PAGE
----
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On an old worksheet I came across the question

If L1 and L2 are two Turing decidable languages, then show that 𝐿1∪𝐿2 and 𝐿1𝑜𝐿2 are Turing decidable languages (high-level description with stages is enough).

How do I go about answering this without being given a language to work from?

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Both $L_1$ and $L_2$ are decidable. Hence, they have algorithms $A_1$ and $A_2$ (respectively) that decide them.

Try to create a new turing machine (algorithm) using the two algorithms $A_1$ and $A_2$.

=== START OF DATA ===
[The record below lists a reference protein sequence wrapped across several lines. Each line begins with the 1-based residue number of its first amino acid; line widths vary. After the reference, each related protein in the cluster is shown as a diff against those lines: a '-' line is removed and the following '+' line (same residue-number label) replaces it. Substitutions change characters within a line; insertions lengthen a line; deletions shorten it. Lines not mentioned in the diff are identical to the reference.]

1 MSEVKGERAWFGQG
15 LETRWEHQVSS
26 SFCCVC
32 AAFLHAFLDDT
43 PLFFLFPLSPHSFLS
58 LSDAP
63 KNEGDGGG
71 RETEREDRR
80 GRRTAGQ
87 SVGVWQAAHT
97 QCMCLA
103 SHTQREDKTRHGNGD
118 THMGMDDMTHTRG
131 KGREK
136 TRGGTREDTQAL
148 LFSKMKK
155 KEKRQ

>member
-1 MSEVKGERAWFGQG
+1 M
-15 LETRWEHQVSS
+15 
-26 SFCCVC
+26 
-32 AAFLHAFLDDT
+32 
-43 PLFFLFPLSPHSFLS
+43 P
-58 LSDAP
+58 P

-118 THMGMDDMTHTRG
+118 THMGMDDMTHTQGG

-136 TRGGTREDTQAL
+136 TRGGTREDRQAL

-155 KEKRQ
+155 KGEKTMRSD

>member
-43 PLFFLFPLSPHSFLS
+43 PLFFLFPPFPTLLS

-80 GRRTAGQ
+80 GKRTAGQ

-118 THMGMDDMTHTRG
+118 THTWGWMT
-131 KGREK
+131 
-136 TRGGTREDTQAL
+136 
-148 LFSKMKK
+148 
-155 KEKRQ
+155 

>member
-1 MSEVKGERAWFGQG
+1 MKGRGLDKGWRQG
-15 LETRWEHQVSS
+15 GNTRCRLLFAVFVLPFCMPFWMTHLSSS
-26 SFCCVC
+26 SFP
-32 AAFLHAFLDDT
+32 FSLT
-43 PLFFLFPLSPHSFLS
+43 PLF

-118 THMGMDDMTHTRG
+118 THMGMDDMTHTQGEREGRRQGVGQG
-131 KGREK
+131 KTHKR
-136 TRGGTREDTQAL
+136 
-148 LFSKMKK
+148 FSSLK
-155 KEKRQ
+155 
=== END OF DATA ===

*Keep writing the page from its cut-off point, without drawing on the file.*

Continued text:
For example, for the union $L_1\cup L_2$, you can create the following algorithm:

  • run $A_1$ on the input. If it accepted, then also accept.
  • else, run $A_2$ on the input, and return what $A_2$ returned.
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  • $\begingroup$ I was able to understand this and I was able to do the same if it was intersection, but how does this work for concatenation? Thanks by the way! $\endgroup$ Apr 26 at 21:17
  • $\begingroup$ Try to enumerate on all prefixes $\endgroup$
    – nir shahar
    Apr 26 at 21:35
  • $\begingroup$ For each enumeration check if each of the two parts are in $L_1$ and $L_2$ respectively $\endgroup$
    – nir shahar
    Apr 26 at 22:03

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